Sawyer & Co’s stylish retro diner is appealing to the eye, according to Matthew Odam at the Statesman, who calls it "one of the most enchanting spaces in the city." He describes the look as if it were a set design for a Brady Bunch and Quentin Tarantino collaboration, with booze. However, the food left much to be desired:
I like simple food. I love a good diner as much as anyone. And I don’t think every restaurant has to follow a hyper-seasonal farm-to-table ethos and charge top dollar for dishes (the modest prices at Sawyer are one of the restaurant’s strongest selling points). But you still need to execute.
Virginia B. Wood over at the Austin Chronicle is pleased with the second location of Azul Tequila, a welcome presence in Northwest Hills. Owner Sergio Varela turned the space into a restaurant fit for serving the same lovable Tex-Mex menu. She acknowledges that while they need to get into their stride when it comes to service, the food doesn’t disappoint. During one visit on a cold day, Wood was pleasantly warmed by the offerings:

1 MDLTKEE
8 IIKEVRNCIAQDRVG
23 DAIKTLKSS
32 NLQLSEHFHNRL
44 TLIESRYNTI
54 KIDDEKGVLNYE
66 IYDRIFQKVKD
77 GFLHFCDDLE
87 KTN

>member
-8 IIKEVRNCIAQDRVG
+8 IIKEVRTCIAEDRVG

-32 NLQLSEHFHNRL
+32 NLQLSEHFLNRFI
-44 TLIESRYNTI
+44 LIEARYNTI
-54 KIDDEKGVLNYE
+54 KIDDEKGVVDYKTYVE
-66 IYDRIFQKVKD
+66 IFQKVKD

For lunch on an unseasonably chilly day, I went straight for cold-weather Mexican comfort food – a hearty bowl of pozole Mexiquense ($9), chunks of pork and toothsome hominy in a robust red chile broth and carne guisada ($9), tender beef tips in an earthy brown chile gravy paired with beans, rice, and homemade corn tortillas. The modest heat generated by the different chiles helped stave off the cold, as did the warm desserts – hot, puffy sopapillas ($4.99) drizzled with honey, and cinnamon-sugar dusted churros, fresh from the fryer with chocolate sauce for dipping. It was a simple, satisfying, well-executed meal.
THE BLOGS: Foodie is the New Forty discovers East Side King’s shaved ice, Mad Betty has the best Szechuan ever in South Austin at Sichuan River, Forks Up loves the accommodating vibe at at Cuvee Coffee, and MJ and Hungry Man loves newcomer Foxhole Culinary Tavern.